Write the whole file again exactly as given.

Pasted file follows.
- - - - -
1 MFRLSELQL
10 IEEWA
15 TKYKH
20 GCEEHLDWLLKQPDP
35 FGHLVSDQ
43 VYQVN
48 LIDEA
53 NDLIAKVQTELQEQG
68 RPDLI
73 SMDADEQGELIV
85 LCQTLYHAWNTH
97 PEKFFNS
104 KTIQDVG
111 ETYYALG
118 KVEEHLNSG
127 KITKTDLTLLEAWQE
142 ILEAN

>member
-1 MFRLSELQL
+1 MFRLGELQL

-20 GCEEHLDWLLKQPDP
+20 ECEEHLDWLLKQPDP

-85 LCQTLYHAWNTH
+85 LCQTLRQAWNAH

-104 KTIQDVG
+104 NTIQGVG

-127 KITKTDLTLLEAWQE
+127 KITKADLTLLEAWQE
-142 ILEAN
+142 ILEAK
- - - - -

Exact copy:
1 MFRLSELQL
10 IEEWA
15 TKYKH
20 GCEEHLDWLLKQPDP
35 FGHLVSDQ
43 VYQVN
48 LIDEA
53 NDLIAKVQTELQEQG
68 RPDLI
73 SMDADEQGELIV
85 LCQTLYHAWNTH
97 PEKFFNS
104 KTIQDVG
111 ETYYALG
118 KVEEHLNSG
127 KITKTDLTLLEAWQE
142 ILEAN

>member
-1 MFRLSELQL
+1 MFRLGELQL

-20 GCEEHLDWLLKQPDP
+20 ECEEHLDWLLKQPDP

-85 LCQTLYHAWNTH
+85 LCQTLRQAWNAH

-104 KTIQDVG
+104 NTIQGVG

-127 KITKTDLTLLEAWQE
+127 KITKADLTLLEAWQE
-142 ILEAN
+142 ILEAK